Biomarkers: key to exposure reconstruction
Fraile Rodriguez, Arantxa Department of Fundamental Physics and Institute of Nanoscience and Technology, University of Barcelona, Catalonia, Spain.
Phillips, Martin National Exposure Research Laboratory, U.S. Environmental Protection Agency, Research Triangle Park, North Carolina.
Chen, Gang Department of Mechanical Engineering, Massachusetts Institute of Technology, Cambridge, Massachusetts.
Chang, Daniel T. National Exposure Research Laboratory, U.S. Environmental Protection Agency, Research Triangle Park, North Carolina.
Goldsmith, Michael-Rock National Exposure Research Laboratory, U.S. Environmental Protection Agency, Research Triangle Park, North Carolina.
- Biomarkers of exposure
- Incorporating biomarkers in exposure reconstruction
- Examples of computational models
- Links to Primary Literature
- Additional Readings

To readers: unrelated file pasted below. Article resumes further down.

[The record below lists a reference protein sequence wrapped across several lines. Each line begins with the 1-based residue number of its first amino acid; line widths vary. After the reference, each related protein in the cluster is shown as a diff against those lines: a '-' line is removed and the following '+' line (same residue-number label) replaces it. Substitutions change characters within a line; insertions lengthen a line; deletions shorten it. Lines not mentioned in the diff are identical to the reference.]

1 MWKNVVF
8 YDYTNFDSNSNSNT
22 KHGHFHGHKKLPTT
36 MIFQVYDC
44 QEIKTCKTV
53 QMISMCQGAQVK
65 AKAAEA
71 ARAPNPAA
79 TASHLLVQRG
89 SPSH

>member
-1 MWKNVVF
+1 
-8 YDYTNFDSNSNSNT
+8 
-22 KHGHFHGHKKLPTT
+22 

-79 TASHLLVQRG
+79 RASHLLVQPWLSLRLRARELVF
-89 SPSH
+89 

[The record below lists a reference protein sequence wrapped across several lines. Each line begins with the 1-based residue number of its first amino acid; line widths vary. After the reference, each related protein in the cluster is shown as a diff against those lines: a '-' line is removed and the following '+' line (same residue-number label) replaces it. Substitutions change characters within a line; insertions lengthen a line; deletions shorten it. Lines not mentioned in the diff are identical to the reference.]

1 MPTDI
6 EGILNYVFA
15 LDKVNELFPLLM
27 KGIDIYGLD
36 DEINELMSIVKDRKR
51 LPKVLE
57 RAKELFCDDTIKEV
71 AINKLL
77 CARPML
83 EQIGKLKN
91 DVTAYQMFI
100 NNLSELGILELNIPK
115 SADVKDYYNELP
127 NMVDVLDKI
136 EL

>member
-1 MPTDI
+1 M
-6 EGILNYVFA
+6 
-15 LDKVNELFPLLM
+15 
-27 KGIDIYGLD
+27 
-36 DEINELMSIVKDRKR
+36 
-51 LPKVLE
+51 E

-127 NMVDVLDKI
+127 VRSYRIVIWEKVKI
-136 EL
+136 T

The goal of environmental health science is to understand the interplay between the environment and humans to evaluate the effects of human activities on the public health and environment and, conversely, to evaluate the effects of various aspects of the environment on human health. When investigating the effects that exposures to chemicals have on human health, the major challenge lies in establishing the causal relationship between the magnitude of exposure to these chemicals and the incidence of adverse outcomes (such as cancer and irritation) at various biological endpoints. This causal relationship can be established only when all elements on the source–exposure–dose–effect continuum are linked (Fig. 1). For an adverse health outcome to occur, the chemical has to be released from a source, transported through environmental media, reach a human receptor, enter the body, and sufficiently accumulate to cause biological changes that ultimately overwhelm the adaptive mechanisms and to result in adverse health outcomes. For example, it has been established that second-hand smoke leads to an increased risk of several diseases. In this scenario, cigarette smoke is released from a source, the burning cigarette. It is transported through the environmental medium of air and reaches a human receptor, perhaps a patron in a restaurant who inhales the smoke-laden air. Cigarette smoke then enters the body through absorption in the lungs, whereupon its chemicals (for example, carcinogens and carbon monoxide) distributed to various organs and tissues, leading to an increased risk of lung cancer, asthma, pneumonia, and heart disease. Thus, to verify a causal relationship between an observed health effect and exposures to the chemical(s) of interest, exposure reconstruction is one of the necessary processes. The term exposure reconstruction is defined here as a process for identifying the specific exposure sources and routes, as well as the frequency, duration, and magnitude of the exposure.
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